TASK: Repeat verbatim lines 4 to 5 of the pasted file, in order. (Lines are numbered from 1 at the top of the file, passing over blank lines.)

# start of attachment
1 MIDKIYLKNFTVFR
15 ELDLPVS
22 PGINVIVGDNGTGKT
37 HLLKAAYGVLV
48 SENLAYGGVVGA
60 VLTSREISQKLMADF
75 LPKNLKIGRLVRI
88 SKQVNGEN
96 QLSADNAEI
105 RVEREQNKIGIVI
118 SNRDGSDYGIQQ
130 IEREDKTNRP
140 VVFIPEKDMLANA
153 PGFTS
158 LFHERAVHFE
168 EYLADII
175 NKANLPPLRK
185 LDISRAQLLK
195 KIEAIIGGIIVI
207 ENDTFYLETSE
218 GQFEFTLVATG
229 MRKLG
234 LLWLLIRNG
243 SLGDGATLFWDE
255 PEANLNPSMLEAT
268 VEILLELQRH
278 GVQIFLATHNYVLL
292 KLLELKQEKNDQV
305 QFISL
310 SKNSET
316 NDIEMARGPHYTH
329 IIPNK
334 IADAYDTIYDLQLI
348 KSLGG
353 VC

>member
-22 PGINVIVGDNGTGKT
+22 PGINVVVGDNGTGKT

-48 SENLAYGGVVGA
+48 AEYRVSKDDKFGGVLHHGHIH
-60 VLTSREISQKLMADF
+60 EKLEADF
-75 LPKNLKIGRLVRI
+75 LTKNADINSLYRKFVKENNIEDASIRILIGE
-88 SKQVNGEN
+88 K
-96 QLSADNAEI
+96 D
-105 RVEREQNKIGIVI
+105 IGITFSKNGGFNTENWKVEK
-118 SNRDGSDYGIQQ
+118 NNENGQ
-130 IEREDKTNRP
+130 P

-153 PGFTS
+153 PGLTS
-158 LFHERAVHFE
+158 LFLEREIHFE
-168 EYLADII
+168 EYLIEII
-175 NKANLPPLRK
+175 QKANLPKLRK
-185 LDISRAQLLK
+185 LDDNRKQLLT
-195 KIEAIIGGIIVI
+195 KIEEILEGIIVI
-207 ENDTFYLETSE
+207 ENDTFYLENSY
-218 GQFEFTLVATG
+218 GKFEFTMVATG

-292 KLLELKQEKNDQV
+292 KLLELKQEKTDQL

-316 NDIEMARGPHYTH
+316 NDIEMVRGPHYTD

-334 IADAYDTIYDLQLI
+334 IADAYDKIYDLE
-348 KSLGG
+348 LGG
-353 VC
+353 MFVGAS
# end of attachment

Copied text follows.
37 HLLKAAYGVLV
48 SENLAYGGVVGA